tl;dr I can't decide which I preferred, City of Death or Rose, but I can say both are fantastic and will be re-read sometime soon. The Christmas Invasion is good and fun, but nothing to write home about.
Reviews, in order of episode date:
City of Death, by James Goss
James Goss is probably my favorite DW writer (challenged only by Nev Fountain) and his Target novelization is a great example of his work. He toys with a Douglas Adams style - deadpan absurdist - which only fits as the episode was written in part by him. However, it isn't forced and it doesn't overshadow his main goal, which is to tell one of DW's most complex and entertaining stories.
The novelization is faithful to the episode, but it delves deeper into Scaroth's story, especially that of the modern fragment, who, at the episode's start, hasn't yet realized who he is or why he's really doing what he's doing. It's only as the mask comes off that he starts to remember, and we get to watch the transformation from arrogant wealthy human to true alien from the inside.
Of course, there's also the Fourth Doctor here and he's no less fun, but I think the hidden gem here is Romana. She appears infrequently in this story but her smug alienness is far more palpable in this novel than in the episode, and we get to grin right along with her as she deftly guides Duggan through this strange world he's fallen into.
Rose, by Russell T Davies
I like to think that Rose is what RTD would have done with the first episode of the returning show if he hadn't been constrained by budget and the need to make the new show relatable to general audiences who had no knowledge of the original. As in the episode, the Auton invasion and the arrival of the Doctor are seen through the eyes of Rose, the suddenly-unemployed wastrel shop girl, but RTD takes this opportunity to do what he does best: bring all of the characters to life.
Rose is true to her portrayal in the episode, a teenager who presents the front of confidence and skill while subconsciously realizing that she's going nowhere and doesn't have the strength of character to fight for anything - until the last moment, when all hope is lost. But she isn't the treasure here. RTD paints everyone in this story - even Bernie, the guy in the Henrik's basement that Rose was bringing the lottery money to - and not only gives them reasons for being where they were and doing what they were doing, but also follows them after the invasion is over. (Well, except for Bernie, because he was already dead when it started.) Clive's the big example. Now we know why he's obsessed with the Doctor, and why his wife Caroline supports him, even though she doesn't believe that any of it is true. We also get a full background on Mickey, as well as more about Jackie.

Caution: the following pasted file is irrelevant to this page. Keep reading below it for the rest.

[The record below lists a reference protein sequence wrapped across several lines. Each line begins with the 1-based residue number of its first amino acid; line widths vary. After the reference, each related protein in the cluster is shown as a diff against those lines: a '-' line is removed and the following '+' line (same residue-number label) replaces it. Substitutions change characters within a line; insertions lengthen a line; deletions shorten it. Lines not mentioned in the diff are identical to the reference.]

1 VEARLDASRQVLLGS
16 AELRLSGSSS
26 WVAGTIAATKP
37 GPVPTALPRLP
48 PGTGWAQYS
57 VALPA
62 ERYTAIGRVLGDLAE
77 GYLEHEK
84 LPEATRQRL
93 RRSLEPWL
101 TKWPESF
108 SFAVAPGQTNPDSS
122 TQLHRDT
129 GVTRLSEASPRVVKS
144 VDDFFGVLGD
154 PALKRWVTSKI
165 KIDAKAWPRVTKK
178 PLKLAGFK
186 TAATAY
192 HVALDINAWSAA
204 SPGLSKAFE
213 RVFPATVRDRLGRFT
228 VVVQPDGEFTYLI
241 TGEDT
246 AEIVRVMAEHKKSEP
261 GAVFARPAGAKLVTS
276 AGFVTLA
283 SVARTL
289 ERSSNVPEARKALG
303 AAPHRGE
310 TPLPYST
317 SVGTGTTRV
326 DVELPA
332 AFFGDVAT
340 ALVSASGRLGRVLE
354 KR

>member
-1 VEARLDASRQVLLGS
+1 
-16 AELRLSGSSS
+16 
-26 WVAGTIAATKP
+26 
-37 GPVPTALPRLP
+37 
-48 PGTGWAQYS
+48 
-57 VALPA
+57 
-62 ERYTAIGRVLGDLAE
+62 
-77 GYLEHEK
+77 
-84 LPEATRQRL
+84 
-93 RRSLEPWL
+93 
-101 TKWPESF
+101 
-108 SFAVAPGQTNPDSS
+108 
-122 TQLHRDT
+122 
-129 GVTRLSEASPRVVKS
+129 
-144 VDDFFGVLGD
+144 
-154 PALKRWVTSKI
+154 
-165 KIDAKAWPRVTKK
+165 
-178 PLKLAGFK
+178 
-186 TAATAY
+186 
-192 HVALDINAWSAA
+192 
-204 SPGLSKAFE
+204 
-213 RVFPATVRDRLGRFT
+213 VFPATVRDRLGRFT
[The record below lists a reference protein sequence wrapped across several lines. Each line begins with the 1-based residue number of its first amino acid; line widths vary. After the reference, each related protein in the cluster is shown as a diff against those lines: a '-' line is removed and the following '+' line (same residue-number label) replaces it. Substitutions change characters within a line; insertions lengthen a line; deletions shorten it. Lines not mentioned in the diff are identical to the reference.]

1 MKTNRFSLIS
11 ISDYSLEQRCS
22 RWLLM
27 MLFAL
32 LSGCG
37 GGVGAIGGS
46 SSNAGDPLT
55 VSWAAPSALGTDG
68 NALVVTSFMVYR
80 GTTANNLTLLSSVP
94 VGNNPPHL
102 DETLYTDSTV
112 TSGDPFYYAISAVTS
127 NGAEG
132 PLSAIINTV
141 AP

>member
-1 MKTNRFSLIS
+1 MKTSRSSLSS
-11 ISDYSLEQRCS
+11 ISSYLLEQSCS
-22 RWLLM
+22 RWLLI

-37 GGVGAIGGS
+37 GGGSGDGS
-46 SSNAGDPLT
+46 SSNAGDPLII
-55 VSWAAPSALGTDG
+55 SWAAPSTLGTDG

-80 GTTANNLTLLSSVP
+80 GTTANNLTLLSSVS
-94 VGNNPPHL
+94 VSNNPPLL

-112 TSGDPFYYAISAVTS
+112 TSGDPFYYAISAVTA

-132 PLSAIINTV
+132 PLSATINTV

The story itself is expanded, by the benefit of hindsight as well as by the lack of restrictions. Clive's information on the Doctor now includes previous incarnations as well as future incarnations - though Rose got distracted by the photo of her Doctor fighting a pterodactyl as Clive wittered on about a tall man in a brown suit. The Auton invasion itself became global, rather than the limited-budget shopping mall attack that was implied in the episode. The book also includes references to other events that have occurred in the show since the first series that the characters would know about, most notably Rose's encounter on the Powell Estate with a drunk man standing in the shadows, but there are also a couple of other gems hidden in there.
All in all, this novelization was beautifully done, bringing out the original flavor of the episode and enhancing it with intricate characterizations and expansions on the original material.
The Christmas Invasion, by Jenny Colgan
The Christmas Invasion was a fine read, but now, after having read Rose, I'm glad I read TCI first. It is faithful to the episode and deftly written, but it isn't much more than that. JC does bring a spotlight on Daniel Llewellyn, the director of the Guinevere One program, and explores the budding interest between him and Sally (I can't remember her last name) as they meet for the first time at UNIT headquarters, but beyond that, there's not much new here. Much of the emphasis of the book is on Rose and her despair at being abandoned by the Doctor, just like in the episode. The one thing I didn't like, and this is a personal preference thing, is that the end of the book got a bit shippy, with both the Doctor and Rose wondering if the other didn't like them anymore. I'm not a romantic and it just didn't appeal to me. However, I suppose any novelization from Series 2 would have to have this kind of thing. I guess I've been warned. :)